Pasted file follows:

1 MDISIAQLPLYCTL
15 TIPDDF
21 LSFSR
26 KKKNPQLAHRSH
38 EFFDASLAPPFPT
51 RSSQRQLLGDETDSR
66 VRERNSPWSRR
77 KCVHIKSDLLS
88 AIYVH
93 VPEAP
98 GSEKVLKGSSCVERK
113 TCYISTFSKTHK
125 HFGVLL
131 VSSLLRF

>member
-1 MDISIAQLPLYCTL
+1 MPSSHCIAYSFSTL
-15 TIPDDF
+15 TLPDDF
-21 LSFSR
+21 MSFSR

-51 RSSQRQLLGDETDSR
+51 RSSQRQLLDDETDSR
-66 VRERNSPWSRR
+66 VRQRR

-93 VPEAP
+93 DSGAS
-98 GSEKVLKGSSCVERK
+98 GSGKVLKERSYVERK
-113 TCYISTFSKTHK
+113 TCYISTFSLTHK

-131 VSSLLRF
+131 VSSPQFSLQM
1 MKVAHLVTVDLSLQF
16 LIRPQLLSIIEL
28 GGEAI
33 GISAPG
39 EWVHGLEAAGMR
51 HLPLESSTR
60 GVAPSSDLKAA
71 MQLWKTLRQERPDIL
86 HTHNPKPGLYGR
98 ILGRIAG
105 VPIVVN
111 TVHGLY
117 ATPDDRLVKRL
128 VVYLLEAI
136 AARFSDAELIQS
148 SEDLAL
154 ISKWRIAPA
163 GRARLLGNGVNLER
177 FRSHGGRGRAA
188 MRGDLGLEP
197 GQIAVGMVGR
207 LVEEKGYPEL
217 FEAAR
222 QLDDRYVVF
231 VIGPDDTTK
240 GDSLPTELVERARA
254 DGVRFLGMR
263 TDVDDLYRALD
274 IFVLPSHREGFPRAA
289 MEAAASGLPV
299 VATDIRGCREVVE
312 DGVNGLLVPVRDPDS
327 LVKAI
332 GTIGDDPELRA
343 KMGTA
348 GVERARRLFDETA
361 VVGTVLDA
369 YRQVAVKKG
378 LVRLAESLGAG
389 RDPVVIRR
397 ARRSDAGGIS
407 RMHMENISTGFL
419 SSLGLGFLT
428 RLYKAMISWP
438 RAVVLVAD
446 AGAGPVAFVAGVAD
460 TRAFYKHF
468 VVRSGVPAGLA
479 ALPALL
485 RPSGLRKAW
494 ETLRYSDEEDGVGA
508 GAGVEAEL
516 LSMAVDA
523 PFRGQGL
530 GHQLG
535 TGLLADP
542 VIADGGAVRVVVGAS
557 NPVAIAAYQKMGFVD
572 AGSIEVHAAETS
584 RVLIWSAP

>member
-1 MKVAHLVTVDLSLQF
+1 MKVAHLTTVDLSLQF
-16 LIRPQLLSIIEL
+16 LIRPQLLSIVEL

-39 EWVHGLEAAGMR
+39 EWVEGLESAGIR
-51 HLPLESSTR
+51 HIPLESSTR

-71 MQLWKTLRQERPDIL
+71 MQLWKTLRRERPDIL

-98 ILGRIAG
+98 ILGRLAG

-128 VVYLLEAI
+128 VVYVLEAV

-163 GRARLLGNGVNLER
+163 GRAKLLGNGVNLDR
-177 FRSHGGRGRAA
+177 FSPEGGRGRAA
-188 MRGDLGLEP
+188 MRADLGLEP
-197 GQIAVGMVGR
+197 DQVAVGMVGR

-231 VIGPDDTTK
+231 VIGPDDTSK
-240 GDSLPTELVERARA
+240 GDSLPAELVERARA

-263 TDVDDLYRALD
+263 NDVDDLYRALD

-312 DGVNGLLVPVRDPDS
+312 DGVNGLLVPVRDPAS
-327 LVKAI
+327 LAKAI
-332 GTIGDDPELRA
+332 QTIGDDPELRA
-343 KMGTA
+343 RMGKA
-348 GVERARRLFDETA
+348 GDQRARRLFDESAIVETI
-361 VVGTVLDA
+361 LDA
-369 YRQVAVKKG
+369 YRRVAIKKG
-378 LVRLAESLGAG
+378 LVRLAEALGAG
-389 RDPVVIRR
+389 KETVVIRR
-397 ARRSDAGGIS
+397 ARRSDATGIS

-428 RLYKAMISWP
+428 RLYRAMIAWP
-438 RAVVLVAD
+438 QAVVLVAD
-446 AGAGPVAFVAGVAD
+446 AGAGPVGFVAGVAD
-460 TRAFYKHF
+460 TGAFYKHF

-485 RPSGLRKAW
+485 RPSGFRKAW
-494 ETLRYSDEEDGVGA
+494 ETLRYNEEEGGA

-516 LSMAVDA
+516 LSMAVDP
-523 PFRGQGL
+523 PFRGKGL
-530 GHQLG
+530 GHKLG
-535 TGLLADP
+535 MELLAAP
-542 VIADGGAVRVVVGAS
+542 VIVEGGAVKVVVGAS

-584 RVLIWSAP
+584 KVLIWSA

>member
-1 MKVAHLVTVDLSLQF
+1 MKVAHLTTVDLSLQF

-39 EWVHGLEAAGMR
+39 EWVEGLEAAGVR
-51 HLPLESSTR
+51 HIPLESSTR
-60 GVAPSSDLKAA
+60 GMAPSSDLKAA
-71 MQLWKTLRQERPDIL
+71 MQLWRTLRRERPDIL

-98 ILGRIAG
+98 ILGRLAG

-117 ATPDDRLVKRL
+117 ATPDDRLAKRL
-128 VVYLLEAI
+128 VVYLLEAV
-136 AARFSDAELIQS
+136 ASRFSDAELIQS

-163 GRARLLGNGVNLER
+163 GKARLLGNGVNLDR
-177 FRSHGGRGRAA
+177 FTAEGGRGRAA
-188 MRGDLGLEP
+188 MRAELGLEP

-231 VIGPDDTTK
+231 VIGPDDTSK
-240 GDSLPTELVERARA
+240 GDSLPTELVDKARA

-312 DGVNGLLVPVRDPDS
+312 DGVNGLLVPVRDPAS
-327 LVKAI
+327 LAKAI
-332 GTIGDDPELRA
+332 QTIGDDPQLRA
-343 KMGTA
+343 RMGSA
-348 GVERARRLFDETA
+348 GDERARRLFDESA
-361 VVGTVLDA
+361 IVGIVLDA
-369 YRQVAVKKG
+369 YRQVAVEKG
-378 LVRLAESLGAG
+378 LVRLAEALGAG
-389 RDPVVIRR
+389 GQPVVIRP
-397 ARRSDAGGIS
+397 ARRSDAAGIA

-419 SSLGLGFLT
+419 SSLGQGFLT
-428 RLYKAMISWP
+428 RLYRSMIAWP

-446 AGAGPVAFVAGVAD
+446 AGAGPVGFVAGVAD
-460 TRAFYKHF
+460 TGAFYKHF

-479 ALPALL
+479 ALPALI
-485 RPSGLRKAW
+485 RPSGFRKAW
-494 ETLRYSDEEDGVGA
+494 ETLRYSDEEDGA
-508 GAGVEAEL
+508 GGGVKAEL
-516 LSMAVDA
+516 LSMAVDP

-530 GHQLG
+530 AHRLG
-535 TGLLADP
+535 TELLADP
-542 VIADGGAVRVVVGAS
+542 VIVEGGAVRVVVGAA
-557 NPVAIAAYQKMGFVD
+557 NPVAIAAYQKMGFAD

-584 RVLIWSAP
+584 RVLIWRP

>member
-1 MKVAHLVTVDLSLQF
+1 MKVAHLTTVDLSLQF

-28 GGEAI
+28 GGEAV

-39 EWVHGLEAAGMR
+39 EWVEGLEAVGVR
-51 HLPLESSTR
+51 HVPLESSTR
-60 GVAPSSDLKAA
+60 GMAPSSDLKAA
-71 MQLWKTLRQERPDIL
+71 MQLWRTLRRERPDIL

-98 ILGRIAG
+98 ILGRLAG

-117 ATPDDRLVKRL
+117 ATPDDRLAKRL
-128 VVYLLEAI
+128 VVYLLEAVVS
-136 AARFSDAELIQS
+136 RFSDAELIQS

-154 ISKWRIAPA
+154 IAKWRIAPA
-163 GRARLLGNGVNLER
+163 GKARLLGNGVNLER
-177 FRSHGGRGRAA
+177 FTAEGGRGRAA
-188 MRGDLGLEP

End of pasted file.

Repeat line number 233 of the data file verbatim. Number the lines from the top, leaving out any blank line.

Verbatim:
+516 LSMAVDP